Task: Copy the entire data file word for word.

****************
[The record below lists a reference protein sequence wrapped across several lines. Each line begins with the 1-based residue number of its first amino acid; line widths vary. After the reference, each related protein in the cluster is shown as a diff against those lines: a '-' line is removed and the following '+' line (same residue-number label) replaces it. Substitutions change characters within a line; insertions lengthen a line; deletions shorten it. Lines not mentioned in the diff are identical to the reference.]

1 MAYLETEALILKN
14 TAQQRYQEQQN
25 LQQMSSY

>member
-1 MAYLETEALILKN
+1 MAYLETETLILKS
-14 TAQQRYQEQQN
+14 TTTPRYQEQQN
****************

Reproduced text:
[The record below lists a reference protein sequence wrapped across several lines. Each line begins with the 1-based residue number of its first amino acid; line widths vary. After the reference, each related protein in the cluster is shown as a diff against those lines: a '-' line is removed and the following '+' line (same residue-number label) replaces it. Substitutions change characters within a line; insertions lengthen a line; deletions shorten it. Lines not mentioned in the diff are identical to the reference.]

1 MAYLETEALILKN
14 TAQQRYQEQQN
25 LQQMSSY

>member
-1 MAYLETEALILKN
+1 MAYLETETLILKS
-14 TAQQRYQEQQN
+14 TTTPRYQEQQN